A sustainable food supply is critical, but climate change is having a dramatic effect on agriculture in most parts of the world. In this paper I develop a statistical framework for modeling climate changes, and I produce a characterization that separates changes in annual average temperatures from changing variability within each year, to facilitate the analysis of the effects of these different factors. The data I use are records from weather stations on the Canadian Prairies since the 1870s. Many of the serious impacts on agriculture are due to within-year variation, and it is important to separate these from annual shifts. To the farmer, a gradual increase in the annual average temperature of one degree per century has a fairly small effect, particularly given that most of the increase, as is shown by this approach for Canada, has occurred in the winter. However there has been a substantial simultaneous decrease in within-year variability, the impacts of which have much more immediate effect. When combined with changes in precipitation, these effects have an enormous impact on all aspects of agriculture.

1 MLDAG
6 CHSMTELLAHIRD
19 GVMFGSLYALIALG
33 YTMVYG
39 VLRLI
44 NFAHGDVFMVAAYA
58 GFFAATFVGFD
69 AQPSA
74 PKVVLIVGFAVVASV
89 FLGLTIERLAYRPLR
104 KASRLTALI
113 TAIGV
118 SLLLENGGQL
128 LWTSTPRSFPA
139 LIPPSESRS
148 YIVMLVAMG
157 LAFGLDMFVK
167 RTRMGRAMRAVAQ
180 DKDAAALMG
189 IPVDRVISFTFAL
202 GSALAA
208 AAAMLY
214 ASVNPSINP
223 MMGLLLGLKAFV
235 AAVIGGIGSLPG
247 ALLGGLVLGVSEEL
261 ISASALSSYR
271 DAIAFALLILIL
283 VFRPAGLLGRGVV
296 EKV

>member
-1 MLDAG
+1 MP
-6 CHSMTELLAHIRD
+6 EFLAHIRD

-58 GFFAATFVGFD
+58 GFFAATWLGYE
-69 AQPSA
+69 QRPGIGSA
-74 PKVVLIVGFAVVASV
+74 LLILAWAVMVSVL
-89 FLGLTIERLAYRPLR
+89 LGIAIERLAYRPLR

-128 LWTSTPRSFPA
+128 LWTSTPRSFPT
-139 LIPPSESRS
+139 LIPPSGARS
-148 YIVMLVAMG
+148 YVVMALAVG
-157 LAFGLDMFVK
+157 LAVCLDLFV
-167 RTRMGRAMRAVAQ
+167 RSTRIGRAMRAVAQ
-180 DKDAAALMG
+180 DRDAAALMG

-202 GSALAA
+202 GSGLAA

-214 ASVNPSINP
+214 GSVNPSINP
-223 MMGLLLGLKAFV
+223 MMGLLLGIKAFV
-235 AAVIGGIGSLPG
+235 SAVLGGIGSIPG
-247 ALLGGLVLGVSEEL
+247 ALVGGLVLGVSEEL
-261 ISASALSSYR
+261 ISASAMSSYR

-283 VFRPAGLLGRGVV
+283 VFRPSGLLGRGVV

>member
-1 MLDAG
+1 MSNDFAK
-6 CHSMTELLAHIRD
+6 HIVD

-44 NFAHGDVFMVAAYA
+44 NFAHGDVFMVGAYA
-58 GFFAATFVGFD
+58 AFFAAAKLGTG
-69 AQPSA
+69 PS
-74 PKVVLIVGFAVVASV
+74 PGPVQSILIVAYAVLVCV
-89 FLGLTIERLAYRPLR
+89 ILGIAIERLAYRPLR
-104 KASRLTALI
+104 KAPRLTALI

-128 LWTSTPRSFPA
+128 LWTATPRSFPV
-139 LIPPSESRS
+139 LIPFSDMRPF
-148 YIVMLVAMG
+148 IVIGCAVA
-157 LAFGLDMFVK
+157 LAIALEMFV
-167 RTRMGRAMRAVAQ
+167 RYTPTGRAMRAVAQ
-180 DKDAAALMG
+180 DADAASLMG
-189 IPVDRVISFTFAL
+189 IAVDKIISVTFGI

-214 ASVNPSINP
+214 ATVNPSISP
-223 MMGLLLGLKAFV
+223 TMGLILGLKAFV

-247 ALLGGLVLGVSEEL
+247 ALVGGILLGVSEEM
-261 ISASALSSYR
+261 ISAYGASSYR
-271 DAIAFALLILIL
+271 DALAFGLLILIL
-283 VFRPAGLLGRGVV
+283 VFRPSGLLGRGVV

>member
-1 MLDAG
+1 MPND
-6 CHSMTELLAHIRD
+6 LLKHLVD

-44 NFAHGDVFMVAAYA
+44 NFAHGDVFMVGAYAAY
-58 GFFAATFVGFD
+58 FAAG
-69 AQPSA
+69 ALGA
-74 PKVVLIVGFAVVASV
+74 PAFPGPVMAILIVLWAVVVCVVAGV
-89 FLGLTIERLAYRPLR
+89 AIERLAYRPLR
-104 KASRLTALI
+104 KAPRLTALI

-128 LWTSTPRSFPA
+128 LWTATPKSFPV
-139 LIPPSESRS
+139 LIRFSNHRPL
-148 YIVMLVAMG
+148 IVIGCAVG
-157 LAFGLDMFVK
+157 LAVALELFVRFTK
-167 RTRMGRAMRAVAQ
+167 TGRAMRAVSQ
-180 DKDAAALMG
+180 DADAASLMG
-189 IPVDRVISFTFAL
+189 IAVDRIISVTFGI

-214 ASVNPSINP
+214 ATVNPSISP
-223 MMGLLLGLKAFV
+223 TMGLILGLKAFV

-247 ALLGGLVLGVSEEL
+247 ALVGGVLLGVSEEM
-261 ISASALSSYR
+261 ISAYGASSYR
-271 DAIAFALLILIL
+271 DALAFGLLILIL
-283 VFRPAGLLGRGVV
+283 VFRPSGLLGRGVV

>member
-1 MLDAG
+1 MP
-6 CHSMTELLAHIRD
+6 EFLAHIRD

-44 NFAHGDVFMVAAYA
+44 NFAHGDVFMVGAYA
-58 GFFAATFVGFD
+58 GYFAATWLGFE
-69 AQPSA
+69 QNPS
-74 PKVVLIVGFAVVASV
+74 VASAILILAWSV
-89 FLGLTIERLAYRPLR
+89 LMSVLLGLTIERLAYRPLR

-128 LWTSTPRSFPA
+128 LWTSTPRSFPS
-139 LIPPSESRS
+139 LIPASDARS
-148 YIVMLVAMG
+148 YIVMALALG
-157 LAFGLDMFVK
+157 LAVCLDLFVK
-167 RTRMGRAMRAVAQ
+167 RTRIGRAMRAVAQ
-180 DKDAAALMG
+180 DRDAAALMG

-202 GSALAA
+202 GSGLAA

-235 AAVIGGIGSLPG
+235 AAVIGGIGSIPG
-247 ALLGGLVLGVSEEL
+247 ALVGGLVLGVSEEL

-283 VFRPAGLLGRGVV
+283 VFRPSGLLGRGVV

|Keywords:||Climate, Change, Canada, Agriculture, History|
Chair and Professor, Economics, and Tourism and Environment, Brock University, St.Catharines, Ontario, Canada
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